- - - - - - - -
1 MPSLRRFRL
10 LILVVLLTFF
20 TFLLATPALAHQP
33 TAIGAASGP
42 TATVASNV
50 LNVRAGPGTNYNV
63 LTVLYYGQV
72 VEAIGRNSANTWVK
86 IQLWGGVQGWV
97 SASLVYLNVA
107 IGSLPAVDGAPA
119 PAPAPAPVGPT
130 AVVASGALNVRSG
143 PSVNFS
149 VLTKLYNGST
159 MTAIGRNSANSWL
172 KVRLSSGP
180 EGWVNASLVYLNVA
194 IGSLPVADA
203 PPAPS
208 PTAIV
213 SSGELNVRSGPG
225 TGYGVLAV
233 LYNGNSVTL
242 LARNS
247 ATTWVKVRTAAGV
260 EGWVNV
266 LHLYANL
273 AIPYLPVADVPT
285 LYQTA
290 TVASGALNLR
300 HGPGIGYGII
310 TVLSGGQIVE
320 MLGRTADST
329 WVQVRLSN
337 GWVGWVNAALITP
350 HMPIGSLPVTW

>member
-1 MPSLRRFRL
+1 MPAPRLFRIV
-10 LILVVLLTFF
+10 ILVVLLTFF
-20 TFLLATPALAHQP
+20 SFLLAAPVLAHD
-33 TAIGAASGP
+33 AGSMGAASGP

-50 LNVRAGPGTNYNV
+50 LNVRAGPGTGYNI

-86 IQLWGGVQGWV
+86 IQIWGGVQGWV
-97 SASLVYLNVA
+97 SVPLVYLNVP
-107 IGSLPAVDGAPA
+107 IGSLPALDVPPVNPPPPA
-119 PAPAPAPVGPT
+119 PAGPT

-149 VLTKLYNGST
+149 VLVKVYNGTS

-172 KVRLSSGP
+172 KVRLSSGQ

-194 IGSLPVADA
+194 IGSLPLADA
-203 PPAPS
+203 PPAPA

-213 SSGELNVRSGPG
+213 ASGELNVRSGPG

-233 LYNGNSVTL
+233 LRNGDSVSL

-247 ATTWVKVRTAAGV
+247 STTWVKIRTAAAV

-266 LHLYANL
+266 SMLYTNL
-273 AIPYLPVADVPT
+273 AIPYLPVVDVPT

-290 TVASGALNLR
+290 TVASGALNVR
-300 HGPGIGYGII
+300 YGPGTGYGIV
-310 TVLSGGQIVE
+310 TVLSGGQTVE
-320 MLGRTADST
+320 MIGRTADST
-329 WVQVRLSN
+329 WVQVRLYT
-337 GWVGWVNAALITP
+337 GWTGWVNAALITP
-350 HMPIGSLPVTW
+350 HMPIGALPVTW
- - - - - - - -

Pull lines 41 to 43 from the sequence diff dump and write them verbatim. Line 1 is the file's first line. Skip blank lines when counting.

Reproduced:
-10 LILVVLLTFF
+10 ILVVLLTFF
-20 TFLLATPALAHQP